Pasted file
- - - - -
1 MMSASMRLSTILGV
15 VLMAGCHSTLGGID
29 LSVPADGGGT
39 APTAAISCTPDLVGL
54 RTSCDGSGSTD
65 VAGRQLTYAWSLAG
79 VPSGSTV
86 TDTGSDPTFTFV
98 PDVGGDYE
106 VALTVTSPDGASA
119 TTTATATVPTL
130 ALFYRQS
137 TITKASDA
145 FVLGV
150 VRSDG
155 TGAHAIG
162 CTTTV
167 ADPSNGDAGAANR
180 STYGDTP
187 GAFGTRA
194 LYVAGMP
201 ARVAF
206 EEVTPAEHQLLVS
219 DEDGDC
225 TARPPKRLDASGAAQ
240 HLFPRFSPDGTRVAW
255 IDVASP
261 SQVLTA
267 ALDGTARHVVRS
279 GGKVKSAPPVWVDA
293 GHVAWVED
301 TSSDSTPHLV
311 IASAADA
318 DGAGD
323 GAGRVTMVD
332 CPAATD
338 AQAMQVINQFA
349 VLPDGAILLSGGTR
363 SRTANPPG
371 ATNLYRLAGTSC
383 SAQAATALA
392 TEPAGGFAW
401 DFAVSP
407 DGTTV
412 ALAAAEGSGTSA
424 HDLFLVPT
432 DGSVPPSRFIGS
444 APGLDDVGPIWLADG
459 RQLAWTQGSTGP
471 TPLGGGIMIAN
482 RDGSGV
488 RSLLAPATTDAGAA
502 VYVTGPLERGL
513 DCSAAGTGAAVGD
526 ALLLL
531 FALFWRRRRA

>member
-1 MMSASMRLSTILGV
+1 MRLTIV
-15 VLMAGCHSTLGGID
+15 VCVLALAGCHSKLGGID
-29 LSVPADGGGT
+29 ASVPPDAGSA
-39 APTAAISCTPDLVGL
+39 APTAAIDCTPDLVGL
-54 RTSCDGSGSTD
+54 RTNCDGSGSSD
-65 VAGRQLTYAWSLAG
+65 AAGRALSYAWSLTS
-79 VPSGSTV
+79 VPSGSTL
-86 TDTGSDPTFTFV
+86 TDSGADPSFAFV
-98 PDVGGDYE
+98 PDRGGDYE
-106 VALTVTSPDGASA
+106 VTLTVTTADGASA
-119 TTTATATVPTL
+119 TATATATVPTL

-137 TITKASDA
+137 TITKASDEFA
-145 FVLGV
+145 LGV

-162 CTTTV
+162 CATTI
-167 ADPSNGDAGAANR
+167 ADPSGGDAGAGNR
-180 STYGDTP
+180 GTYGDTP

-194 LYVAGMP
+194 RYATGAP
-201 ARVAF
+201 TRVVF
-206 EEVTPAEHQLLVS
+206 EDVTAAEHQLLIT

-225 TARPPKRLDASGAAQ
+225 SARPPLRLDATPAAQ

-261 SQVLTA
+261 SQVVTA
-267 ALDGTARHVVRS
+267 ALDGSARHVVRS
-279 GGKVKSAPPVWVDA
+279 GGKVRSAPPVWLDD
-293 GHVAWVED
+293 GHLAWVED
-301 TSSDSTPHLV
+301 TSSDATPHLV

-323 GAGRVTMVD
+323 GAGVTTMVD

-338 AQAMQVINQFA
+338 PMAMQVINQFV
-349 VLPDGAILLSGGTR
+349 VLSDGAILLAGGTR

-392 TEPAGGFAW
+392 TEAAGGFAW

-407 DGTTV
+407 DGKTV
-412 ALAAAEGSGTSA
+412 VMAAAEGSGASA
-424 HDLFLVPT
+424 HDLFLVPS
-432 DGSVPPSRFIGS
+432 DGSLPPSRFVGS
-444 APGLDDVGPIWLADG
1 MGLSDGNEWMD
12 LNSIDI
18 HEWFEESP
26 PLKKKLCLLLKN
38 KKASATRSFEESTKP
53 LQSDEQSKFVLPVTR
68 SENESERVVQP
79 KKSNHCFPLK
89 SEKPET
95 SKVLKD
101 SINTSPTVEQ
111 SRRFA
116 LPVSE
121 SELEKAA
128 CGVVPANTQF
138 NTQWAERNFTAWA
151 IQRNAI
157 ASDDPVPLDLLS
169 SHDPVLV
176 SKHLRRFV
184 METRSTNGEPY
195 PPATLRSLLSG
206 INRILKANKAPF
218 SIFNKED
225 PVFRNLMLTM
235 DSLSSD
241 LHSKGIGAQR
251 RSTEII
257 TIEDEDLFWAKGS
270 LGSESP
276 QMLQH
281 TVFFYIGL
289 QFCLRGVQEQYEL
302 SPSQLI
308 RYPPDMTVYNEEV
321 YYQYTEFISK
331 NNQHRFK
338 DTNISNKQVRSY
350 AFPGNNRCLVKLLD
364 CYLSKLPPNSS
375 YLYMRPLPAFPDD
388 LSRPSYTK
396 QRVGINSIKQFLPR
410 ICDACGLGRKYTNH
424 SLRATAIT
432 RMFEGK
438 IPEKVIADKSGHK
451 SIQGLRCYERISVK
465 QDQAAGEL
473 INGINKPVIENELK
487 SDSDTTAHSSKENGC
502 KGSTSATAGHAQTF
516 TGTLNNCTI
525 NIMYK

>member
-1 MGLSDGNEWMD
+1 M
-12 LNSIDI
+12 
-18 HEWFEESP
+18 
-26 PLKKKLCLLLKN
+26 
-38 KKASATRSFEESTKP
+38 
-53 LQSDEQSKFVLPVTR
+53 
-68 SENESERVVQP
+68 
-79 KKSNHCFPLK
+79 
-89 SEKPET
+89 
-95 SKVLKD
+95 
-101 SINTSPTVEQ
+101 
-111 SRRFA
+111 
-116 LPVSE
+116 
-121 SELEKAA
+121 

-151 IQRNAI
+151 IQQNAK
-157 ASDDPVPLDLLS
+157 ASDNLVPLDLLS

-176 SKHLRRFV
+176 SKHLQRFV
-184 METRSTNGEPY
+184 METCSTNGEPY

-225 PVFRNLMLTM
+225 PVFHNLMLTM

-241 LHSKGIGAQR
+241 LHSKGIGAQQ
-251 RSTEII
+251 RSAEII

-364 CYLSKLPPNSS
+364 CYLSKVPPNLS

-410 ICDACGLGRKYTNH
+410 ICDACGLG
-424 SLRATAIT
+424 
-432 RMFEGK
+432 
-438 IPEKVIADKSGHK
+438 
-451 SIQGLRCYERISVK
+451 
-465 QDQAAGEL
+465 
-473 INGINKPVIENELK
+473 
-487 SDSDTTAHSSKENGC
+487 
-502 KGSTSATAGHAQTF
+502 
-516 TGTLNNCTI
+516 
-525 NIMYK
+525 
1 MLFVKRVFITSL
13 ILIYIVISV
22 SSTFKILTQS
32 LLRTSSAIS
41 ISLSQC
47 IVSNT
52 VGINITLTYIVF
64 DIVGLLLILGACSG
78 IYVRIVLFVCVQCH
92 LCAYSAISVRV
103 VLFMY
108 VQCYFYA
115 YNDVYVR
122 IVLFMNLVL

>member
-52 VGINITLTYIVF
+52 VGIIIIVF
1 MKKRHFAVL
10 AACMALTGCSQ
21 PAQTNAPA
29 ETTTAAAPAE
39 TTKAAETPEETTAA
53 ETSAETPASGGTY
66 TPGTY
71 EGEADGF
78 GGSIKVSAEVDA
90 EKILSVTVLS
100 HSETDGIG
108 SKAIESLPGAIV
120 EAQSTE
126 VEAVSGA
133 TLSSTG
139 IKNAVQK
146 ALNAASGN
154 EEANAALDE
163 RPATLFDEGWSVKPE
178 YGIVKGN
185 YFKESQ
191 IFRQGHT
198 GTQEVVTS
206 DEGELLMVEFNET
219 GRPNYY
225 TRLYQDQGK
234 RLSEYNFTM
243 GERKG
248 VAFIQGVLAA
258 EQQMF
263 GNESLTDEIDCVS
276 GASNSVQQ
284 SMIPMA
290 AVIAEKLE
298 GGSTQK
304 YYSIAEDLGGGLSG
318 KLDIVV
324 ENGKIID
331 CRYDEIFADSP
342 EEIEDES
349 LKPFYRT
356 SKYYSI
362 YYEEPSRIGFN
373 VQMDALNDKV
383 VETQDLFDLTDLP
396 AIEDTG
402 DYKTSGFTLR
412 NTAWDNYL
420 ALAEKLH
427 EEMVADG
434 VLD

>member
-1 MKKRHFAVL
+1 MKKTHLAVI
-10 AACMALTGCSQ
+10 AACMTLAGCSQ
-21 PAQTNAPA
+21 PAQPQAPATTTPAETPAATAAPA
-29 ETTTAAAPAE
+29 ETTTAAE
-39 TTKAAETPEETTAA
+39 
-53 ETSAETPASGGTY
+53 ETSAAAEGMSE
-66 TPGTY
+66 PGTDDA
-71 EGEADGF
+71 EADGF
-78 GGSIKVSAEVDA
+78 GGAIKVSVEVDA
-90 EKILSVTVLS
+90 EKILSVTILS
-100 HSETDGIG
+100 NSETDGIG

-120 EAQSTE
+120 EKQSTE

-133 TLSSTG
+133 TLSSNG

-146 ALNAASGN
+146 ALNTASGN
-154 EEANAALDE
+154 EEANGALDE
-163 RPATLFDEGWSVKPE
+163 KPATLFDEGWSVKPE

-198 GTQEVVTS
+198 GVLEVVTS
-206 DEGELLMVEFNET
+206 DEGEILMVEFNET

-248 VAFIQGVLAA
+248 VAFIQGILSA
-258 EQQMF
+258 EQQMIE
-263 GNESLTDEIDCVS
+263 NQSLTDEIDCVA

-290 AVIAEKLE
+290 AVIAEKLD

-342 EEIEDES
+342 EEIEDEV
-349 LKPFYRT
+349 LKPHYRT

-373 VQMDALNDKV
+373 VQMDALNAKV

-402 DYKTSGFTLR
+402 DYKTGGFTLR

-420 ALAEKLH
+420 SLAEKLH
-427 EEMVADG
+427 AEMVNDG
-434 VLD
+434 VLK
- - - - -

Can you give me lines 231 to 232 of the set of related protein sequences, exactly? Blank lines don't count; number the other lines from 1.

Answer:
+438 
-451 SIQGLRCYERISVK